You talked about the challenge being time? What else do you think was a barrier to dentists, a common message that you receive?

Lack of awareness that things can be better. It’s amazing what we put up with. If we take the first orthodontist we started with, a highly professional man making very worthwhile investments in good faith. And he wasn’t getting anything back. That’s where we initially came into it, and we immediately knew as professionals that it was absolutely not right. Ads are a two-way street. If you have a provider that is not bugging you effectively during the process, ask the following questions:

  1. How is this going? 
  2. Is this inquiry converting or not? 
  3. Where are your better enquiries coming from? 
  4. How can we get more of those?

If that’s not happening, that’s a massive red flag. These are situations where people are effectively ‘firing and forgetting’, and they never hear from their agency again, and they’re getting maybe a report once a month, and that’s it. Those are all red flags for something not happening as it should.

You’ve outlined the challenges, so what are the opportunities for them?

Opportunities are simple: get better. Do it better, and your life will become a lot easier. Attribution: if we can do it better, you get a much more predictable outcome than you currently do. Marketing, however much people would like to say, is not a dark art. It’s a numbers game. My background is in maths, and that’s one of the things that attracts me to it. You should be able to tell where your business is coming from. And if you do it correctly, if you fulfil the opportunity of that, then you will know that if I put more money into that campaign or that partnership, I will get that result. It might not be accurate down to the pounds and pence, but you will have a very good bracket of expectation, and that should be accurate.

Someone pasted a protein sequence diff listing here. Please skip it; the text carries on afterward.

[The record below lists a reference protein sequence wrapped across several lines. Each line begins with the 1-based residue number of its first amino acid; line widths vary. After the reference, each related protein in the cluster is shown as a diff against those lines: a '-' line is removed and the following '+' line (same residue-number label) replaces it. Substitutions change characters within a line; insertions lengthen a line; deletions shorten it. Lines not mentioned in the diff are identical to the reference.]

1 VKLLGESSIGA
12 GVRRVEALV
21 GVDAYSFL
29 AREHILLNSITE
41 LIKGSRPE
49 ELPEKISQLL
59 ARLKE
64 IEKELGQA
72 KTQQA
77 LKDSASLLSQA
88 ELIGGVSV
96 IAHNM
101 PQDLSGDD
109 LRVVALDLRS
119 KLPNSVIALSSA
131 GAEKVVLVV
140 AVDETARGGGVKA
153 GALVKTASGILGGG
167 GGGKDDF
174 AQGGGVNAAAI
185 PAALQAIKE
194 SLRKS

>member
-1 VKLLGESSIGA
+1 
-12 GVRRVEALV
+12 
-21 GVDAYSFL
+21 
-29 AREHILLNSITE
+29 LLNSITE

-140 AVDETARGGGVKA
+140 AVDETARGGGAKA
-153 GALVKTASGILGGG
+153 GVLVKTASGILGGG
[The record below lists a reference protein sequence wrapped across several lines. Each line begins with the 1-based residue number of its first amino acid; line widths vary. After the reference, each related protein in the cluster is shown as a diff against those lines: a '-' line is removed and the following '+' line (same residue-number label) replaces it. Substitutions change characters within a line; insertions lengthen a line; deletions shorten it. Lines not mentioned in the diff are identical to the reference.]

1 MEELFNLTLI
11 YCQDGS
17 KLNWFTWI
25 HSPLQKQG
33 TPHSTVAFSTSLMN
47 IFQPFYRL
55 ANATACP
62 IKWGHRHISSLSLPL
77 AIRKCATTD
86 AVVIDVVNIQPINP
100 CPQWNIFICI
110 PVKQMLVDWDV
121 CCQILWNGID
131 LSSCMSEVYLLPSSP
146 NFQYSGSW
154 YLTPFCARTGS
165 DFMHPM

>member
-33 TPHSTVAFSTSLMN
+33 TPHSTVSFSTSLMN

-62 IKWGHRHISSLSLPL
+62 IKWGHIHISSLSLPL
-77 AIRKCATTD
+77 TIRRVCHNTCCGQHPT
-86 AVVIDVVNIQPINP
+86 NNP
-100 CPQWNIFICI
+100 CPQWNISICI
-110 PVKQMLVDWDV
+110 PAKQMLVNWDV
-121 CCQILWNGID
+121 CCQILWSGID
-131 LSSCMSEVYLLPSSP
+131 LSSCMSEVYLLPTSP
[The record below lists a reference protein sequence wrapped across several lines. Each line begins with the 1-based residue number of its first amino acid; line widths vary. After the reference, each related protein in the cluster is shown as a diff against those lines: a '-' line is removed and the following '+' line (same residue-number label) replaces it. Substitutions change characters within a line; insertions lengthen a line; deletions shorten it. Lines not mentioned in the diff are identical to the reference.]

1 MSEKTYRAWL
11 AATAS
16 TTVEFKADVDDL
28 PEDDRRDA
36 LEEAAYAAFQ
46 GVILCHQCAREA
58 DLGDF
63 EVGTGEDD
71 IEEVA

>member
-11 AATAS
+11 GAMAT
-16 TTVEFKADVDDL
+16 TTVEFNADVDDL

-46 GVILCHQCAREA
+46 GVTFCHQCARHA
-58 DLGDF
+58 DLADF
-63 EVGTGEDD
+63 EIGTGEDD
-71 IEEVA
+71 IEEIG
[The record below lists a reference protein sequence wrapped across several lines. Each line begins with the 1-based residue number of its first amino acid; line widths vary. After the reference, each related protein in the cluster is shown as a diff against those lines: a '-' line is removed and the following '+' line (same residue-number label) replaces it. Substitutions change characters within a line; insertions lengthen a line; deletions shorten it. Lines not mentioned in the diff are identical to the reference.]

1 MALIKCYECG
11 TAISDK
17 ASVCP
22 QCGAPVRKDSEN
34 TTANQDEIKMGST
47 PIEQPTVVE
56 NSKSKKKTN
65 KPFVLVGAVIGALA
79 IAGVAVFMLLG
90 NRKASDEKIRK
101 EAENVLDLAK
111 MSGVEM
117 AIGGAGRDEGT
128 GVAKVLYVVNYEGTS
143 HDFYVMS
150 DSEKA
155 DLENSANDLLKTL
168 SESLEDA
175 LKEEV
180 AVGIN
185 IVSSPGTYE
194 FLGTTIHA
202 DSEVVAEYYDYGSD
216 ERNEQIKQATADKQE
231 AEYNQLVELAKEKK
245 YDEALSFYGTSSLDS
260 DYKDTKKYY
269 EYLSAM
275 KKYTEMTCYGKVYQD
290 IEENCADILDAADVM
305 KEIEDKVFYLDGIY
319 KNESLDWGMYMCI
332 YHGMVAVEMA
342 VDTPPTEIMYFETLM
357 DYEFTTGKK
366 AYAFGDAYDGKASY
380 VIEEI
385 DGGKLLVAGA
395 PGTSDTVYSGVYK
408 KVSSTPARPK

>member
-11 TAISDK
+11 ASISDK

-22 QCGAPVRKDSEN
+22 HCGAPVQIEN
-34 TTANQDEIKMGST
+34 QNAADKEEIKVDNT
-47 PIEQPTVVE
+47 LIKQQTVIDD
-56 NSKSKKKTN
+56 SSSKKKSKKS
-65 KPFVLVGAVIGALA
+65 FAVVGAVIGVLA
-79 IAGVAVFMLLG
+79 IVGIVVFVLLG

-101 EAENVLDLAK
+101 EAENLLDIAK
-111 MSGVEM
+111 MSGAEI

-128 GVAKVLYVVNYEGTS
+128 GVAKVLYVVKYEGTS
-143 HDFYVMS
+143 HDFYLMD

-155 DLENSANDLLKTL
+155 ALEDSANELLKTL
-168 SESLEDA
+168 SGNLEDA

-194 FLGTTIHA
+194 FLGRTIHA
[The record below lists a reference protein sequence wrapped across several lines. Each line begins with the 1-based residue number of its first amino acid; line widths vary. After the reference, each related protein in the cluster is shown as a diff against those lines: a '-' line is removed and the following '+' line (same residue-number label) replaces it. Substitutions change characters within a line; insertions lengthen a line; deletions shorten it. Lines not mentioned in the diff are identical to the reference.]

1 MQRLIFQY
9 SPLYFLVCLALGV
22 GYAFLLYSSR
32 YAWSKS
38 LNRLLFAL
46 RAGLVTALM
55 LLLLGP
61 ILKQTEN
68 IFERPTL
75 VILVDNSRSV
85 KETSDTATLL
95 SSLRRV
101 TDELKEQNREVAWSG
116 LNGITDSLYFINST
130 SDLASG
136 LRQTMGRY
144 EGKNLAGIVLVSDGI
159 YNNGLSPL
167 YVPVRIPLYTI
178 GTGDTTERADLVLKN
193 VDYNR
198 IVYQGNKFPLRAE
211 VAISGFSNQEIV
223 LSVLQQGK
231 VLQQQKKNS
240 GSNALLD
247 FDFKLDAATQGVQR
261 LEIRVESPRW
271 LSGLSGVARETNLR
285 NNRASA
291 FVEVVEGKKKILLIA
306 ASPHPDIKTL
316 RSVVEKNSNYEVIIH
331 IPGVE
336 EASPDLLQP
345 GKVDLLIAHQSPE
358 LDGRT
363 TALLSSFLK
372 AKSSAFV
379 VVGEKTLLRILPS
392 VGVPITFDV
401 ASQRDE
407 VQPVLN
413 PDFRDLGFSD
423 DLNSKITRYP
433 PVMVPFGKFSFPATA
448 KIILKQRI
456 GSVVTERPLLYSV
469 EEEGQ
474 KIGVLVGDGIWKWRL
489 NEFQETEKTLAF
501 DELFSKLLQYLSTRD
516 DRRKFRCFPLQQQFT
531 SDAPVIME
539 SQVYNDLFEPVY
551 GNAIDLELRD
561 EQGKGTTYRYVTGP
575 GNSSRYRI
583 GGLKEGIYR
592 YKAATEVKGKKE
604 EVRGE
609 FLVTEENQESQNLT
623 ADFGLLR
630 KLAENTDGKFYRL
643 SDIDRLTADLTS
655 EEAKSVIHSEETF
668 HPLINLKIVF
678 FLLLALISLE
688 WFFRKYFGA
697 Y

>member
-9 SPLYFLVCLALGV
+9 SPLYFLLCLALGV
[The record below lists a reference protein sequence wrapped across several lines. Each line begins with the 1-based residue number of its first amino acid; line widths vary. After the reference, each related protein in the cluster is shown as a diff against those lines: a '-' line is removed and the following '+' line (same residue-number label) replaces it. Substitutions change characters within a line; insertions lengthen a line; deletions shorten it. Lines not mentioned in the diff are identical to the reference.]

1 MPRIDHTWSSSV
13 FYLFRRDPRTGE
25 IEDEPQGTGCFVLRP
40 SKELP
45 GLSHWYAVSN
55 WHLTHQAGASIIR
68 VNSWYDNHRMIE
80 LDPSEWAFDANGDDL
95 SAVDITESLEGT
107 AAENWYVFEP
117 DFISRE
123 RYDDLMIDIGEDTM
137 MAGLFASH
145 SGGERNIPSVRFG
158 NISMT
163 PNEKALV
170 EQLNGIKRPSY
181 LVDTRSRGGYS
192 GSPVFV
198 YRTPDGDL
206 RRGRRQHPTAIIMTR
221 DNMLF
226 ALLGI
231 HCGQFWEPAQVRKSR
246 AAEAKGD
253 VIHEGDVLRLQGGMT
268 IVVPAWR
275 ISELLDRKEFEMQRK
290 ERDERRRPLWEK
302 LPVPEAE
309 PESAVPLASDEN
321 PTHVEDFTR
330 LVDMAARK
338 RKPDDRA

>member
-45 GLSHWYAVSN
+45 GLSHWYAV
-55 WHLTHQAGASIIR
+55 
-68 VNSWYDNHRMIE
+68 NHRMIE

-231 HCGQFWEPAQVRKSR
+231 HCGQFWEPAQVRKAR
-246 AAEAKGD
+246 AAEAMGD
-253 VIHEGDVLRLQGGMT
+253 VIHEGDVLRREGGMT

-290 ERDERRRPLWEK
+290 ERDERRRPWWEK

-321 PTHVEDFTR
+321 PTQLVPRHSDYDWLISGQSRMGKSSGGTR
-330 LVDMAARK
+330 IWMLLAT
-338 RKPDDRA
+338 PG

When you do that, you’re in a situation where the budget question becomes whatever is in your pocket because if you’ve got a reliable outcome based on your spend; your budget is whatever you have free. After all, you’re going to get a result. That’s your opportunity. Then that leads to everything we discuss when we speak to practices and groups, and they’ll say, “I want more freedom. I want more time off. It’s my name above the door. I don’t want to work every hour God sends. I want to see my family on weekends. I don’t want to work every Saturday.”

You’re giving them the confidence to hire. And we’d like to help people get that kind of freedom.